Unlike previous games in the series, there is not a Boss family. The Boss monsters (end game, or powerful bosses from Dragon Quest games) have been merged with the other families. For example, Zoma is now in the Demon family.

Monsters now all have a rank associated with them: F, E, D, C, B, A, S, and X. The ranks give an idea of how quickly the monster's stats will grow, and how hard they are to get/synthesize. There are 210 different monsters, though some are just color swaps of others, with different stats.

There are three monsters, Trode (トロデ, Torode), Leopold (レオパルド, Reoparudo), and Empyrea (レティス, Retisu) that can not be scouted or bred in the normal game. The only way to get these monsters is to visit a DS Station in Japan. There, one can use the games' Wireless mode to fight against these monsters and attempt to scout them. Leopard was available from February 1 to February 14 2007. Leopard and Letice are required in order to synthesize the main monster into its final forms.

Skill system Edit

Dragon Quest Monsters: Joker features a skill system based on the one from Dragon Quest VIII. Skill points are gained on certain character levels, and these can be assigned to one of the monster's (up to) three skill sets, learning techniques or gaining stats boosts.

Some skill sets can be upgraded by maxing them. Others can be unlocked when parents have specific skill sets mastered. When synthesizing, the resulting monster can choose its skill sets from those its parents had, the ones that monster naturally knows, and any new ones unlocked.

There are also skill seeds, which can be found during the night, and give 3 skill points to the selected monster.

Development Edit

Developed by behind the scenes game developer TOSE, Dragon Quest Monsters: Joker is the first Dragon Quest game to feature Wi-Fi capabilities. Yuji Hori, famous for leading the development for all of the Dragon Quest games, added new gameplay elements to this installment, such as "scouting" for monsters. Akira Toriyama, creator of Dragon Ball, also returned for Joker, creating the visuals for the game in his unique style. Completing the Dragon Quest team, Koichi Sugiyama composed the tracks for Joker.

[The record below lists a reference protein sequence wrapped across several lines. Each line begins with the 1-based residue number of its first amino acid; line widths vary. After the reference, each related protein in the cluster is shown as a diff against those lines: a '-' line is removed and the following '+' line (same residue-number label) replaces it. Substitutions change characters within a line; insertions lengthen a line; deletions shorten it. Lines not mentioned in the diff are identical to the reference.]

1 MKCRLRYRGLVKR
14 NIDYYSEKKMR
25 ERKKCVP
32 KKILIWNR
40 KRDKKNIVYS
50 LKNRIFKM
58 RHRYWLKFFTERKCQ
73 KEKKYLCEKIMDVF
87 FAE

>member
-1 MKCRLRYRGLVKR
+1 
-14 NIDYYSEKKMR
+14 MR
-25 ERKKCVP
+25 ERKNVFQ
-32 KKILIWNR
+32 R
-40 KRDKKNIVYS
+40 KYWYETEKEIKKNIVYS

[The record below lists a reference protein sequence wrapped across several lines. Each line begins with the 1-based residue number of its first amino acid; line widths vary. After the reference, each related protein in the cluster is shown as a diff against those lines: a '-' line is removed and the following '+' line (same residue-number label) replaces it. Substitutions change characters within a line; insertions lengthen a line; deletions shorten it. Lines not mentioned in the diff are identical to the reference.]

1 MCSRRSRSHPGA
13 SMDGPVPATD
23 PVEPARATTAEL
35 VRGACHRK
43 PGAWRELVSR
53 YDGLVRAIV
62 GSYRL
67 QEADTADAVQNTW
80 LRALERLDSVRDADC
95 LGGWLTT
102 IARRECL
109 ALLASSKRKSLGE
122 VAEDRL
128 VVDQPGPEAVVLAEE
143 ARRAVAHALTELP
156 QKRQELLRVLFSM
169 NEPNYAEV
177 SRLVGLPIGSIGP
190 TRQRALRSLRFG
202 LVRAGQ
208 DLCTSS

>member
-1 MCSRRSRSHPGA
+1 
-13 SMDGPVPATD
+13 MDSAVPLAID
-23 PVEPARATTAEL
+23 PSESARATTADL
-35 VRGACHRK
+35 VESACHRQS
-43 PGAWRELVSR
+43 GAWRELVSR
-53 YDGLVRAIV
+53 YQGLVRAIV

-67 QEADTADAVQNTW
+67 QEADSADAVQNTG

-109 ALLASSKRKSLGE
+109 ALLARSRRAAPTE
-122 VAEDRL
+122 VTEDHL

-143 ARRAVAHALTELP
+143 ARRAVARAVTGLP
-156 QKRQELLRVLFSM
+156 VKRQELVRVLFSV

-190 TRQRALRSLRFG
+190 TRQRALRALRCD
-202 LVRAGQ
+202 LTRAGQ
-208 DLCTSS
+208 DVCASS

Reception Edit

Dragon Quest Monsters: Joker received fairly decent scores overall, gaining an average of 76% on Gamespot's Austin Shau gave the game a 7.5/10, or "Good", with mostly positive comments, but advised users to approach the intense level-grinding with caution. IGN gave a similar score, 7.9, to Joker, citing the game's excellent graphics and over all quality. IGN stated that the game "should definitely surprise some newcomers to the franchise in the sheer amount of depth and versatility it presents."

Nintendo Power gave the game a positive 8/10, and defended Joker, saying it was not just a Pokémon pretender. Similarly, GameSpy gave Joker an 8/10, and enforced the idea that the game is more than just a copy of Pokémon. Gamezone also gave the game a positive review with a score of 8/10.

However,, who gave Joker a 3.25/5, felt the game was just "another monster catch-and-battle game" along the lines of Pokémon. The review also cited the Scouting to be tricky and that the battle camera can be annoying.

Game Informer gave the game a positive score of 8/10, with the game receiving the "Handheld Game of the Month" for the December Issue.

Japanese gaming magazine Famitsu gave the game a positive review with a total score of 36 out of 40. Joker was wildly popular in Japan, spawning merchandise based on the game, such as carrying cases for the Nintendo DS.